Here are some aspects of the EIB report we find troubling:
- The EIB’s definition of SMEs – as enterprises with up to 3,000 employees – differs significantly from the criteria used by the EU (even though the EIB calls itself the ‘EU bank’). The EIB’s medium enterprise is over ten times bigger than what the EC official recommendation proposes. Certainly, this faulty categorization has a serious overestimating impact on the EIB claims about the numbers of enterprises they were able to assist.
- The EIB claims that it specifically responded to difficulties faced by Central and Eastern European SMEs in accessing funding. However, there were CEE countries in which the EIB’s support for SMEs decreased compared to previous years. It is therefore not surprising that the EIB intervention has not even been noticed by some countries’ central banks (e.g., in Poland) monitoring the financial markets.
- Additionally in CEE, EIB loans were directed more often to larger SMEs: while, using EIB numbers, in the EU 27 the average size of an allocation to SMEs was equal to 157,000 Euros, in our region the average allocation was more than twice as large.
- EIB boasts in its report about how fast the SMEs were able to receive the support from the bank, on favorable and easy conditions; but, in reality, the bank only launched the scheme after a call from its shareholders who were concerned that commercial banks had stopped financing SMEs for a couple of months already. For example in Poland the first anti-crisis loan for Fortis Bank was signed in November 2009, well after financing for SMEs had dried up after the onset of the crisis end of 2008.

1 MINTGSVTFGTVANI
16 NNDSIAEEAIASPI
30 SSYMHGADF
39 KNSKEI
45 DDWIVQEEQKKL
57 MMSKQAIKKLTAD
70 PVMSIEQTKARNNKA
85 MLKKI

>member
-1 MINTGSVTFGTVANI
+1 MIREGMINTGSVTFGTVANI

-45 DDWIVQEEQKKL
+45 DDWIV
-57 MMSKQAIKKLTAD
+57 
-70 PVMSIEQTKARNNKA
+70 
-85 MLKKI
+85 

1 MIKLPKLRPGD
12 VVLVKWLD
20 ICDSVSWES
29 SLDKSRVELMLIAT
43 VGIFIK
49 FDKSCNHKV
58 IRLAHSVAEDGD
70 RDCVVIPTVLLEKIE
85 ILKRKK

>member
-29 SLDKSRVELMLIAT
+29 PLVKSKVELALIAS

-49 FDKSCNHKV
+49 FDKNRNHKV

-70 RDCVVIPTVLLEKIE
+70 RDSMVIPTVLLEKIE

- The EIB claims that, with this scheme, it has introduced a “revolutionary change” in the sense that loans were supposed to be more transparent and accessible via simplified procedures. Unfortunately, our research showed that, at most, this was a revolutionary change to the benefit of the intermediaries, but not of the SMEs: available pricing advantages for SMEs are well-kept secrets of the EIB and intermediaries; in our attempts to get information about how the EIB funds were disbursed, even well-reputed Western banks refused to give us the information requested – what kind of improved transparency is that?
- Finally, the EIB report underlines the necessity of continuing the global loans scheme for SMEs after the crisis has faded out, as these enterprises are so important to our economies. In this case, a proper assessment of the consequences and impacts of the crisis package would be really necessary if the EIB’s global loans to SMEs are to genuinely bring about positive effects. Until now, we do not see any proper assessment of this kind. We see only window-dressing such as this July report, more self-promotion than honest self-reflection. We believe the EIB can and should do more!
Original image CC 2.0 courtesy of Wisconsin Historical Images